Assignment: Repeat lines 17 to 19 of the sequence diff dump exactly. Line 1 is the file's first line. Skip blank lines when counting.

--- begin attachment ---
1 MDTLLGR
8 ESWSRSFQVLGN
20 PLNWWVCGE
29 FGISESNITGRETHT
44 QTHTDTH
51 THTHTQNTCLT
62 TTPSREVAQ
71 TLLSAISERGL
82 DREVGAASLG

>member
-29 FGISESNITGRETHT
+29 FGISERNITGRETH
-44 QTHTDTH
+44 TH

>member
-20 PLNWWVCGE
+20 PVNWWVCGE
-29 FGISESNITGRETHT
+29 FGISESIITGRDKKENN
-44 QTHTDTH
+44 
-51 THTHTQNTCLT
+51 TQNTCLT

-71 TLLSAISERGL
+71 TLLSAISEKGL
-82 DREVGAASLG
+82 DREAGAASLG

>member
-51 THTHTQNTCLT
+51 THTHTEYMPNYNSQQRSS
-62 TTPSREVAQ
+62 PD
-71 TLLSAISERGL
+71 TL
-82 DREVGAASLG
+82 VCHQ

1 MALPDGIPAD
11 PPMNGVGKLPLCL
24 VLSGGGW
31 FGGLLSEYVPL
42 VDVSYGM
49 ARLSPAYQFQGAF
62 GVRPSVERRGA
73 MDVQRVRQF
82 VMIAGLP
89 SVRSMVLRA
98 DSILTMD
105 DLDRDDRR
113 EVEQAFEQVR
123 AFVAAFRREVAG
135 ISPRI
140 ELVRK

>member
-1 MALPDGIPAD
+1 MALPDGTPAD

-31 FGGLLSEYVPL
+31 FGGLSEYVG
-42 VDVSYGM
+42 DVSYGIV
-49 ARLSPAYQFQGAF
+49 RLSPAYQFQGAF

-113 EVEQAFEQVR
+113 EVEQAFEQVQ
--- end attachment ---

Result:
+20 PVNWWVCGE
-29 FGISESNITGRETHT
+29 FGISESIITGRDKKENN